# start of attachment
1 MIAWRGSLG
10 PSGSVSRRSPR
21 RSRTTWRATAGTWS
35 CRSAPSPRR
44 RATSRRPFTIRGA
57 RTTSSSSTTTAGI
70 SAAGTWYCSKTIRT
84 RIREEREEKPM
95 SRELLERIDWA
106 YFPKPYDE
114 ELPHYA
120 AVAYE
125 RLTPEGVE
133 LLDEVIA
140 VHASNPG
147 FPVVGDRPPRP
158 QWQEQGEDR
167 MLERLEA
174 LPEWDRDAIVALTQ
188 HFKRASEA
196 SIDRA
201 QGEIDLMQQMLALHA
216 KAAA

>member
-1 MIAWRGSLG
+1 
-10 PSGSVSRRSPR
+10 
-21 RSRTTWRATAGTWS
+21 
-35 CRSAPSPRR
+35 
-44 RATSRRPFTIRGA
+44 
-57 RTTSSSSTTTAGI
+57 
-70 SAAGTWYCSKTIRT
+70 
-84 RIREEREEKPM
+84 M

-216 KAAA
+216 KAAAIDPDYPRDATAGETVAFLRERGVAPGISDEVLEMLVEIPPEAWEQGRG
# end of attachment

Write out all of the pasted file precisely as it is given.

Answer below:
1 MIAWRGSLG
10 PSGSVSRRSPR
21 RSRTTWRATAGTWS
35 CRSAPSPRR
44 RATSRRPFTIRGA
57 RTTSSSSTTTAGI
70 SAAGTWYCSKTIRT
84 RIREEREEKPM
95 SRELLERIDWA
106 YFPKPYDE
114 ELPHYA
120 AVAYE
125 RLTPEGVE
133 LLDEVIA
140 VHASNPG
147 FPVVGDRPPRP
158 QWQEQGEDR
167 MLERLEA
174 LPEWDRDAIVALTQ
188 HFKRASEA
196 SIDRA
201 QGEIDLMQQMLALHA
216 KAAA

>member
-1 MIAWRGSLG
+1 
-10 PSGSVSRRSPR
+10 
-21 RSRTTWRATAGTWS
+21 
-35 CRSAPSPRR
+35 
-44 RATSRRPFTIRGA
+44 
-57 RTTSSSSTTTAGI
+57 
-70 SAAGTWYCSKTIRT
+70 
-84 RIREEREEKPM
+84 M

-216 KAAA
+216 KAAAIDPDYPRDATAGETVAFLRERGVAPGISDEVLEMLVEIPPEAWEQGRG